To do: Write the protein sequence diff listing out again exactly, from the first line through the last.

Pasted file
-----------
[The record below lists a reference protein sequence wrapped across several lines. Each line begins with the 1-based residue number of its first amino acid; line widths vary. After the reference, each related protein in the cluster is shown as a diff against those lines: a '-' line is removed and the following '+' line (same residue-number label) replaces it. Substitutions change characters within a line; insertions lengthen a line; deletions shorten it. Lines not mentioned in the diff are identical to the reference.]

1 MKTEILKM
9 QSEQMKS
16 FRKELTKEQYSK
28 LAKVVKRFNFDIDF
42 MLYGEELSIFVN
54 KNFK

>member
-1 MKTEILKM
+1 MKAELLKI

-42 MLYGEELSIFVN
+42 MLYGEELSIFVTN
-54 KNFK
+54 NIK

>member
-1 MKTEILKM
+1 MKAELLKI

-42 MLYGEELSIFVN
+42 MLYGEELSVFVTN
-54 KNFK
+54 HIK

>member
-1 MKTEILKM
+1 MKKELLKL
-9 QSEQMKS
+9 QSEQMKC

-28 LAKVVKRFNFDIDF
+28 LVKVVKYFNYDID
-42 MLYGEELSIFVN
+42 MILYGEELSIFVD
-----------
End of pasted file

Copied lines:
[The record below lists a reference protein sequence wrapped across several lines. Each line begins with the 1-based residue number of its first amino acid; line widths vary. After the reference, each related protein in the cluster is shown as a diff against those lines: a '-' line is removed and the following '+' line (same residue-number label) replaces it. Substitutions change characters within a line; insertions lengthen a line; deletions shorten it. Lines not mentioned in the diff are identical to the reference.]

1 MKTEILKM
9 QSEQMKS
16 FRKELTKEQYSK
28 LAKVVKRFNFDIDF
42 MLYGEELSIFVN
54 KNFK

>member
-1 MKTEILKM
+1 MKAELLKI

-42 MLYGEELSIFVN
+42 MLYGEELSIFVTN
-54 KNFK
+54 NIK

>member
-1 MKTEILKM
+1 MKAELLKI

-42 MLYGEELSIFVN
+42 MLYGEELSVFVTN
-54 KNFK
+54 HIK

>member
-1 MKTEILKM
+1 MKKELLKL
-9 QSEQMKS
+9 QSEQMKC

-28 LAKVVKRFNFDIDF
+28 LVKVVKYFNYDID
-42 MLYGEELSIFVN
+42 MILYGEELSIFVD